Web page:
Redskins beat Jaguars

Once a franchise savior, Robert Griffin III is now a quarterback that everyone keeps waiting for him to play like before but probably can’t. Kirk Cousins stepped up for him and not for the first time showed he’s much better in the current offensive system the Washington Redskins are using, and it didn’t hurt to face a team as bad as the Jacksonville Jaguars, coming away with the 41-10 victory.

Cousins also had to deal with DeSean Jackson leaving the field with a minor injury, which shouldn’t keep him out of next week’s game. Things aren’t quite clear about Griffin when it comes to when he’ll be able to play again, but one thing is clear: That dangerous playing style Gruden has been trying to force out of Griffin for the most part isn’t gone, and once against it caused him to be injured.

Cousins finished with 22-of-33 for 256 yards and two touchdown passes to Niles Paul and Darrel Young. The running game had an easy time against a broken down Jaguars team, which seemed to have leave its spirit behind in Philadelphia after dropping a big led there on the opening week. Alfred Morris ran for two touchdowns and 85 yards, Silas Redd added another one. The Redskins finished with a total of 449 yards on offense, holding the Jaguars to 148.

Robert Griffin III

The defense helped out quite a bit. The Jaguars quarterback protection was a joke, as Chad Henne was sacked 10 times during the game. He managed to avoid fumbling the ball, but he was intercepted once, and will probably be having nightmares about Ryan Kerrigan for a while after getting sacked by the linebacker four times during the game. Through the first three quarters of the game, he had 8 completions while being sacked eight times.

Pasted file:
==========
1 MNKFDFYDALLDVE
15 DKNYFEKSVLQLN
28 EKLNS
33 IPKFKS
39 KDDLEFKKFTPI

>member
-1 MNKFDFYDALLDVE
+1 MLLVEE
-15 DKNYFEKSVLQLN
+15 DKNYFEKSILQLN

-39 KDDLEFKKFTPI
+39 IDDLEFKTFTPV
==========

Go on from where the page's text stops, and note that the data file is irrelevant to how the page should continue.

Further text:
Cousins throwing for over 250 yards with two touchdowns while not being intercepted is something Griffin has managed only twice in his career. The Redskins are trying to teach him something new, and Griffin does very well when throwing from inside the pocket. But he can’t restrain himself from going on dangerous runs. Not being as quick and fast as he was for Baylor or pre-injury during his rookie season, he’s not helping anyone by trying to make things happen all the time with his feet.

Cousins fits the current system better. Maybe Griffin will eventually learn how to handle the new orders and regime. But for now, if winning at the moment is what’s important for the Redskins, than giving Cousins the go ahead to start for them, no matter if Griffin is injured or not, is probably the wiser decision to make, even if it means that hailing Griffin as the face of the franchise for the next decade was a bit too rash of a decision.

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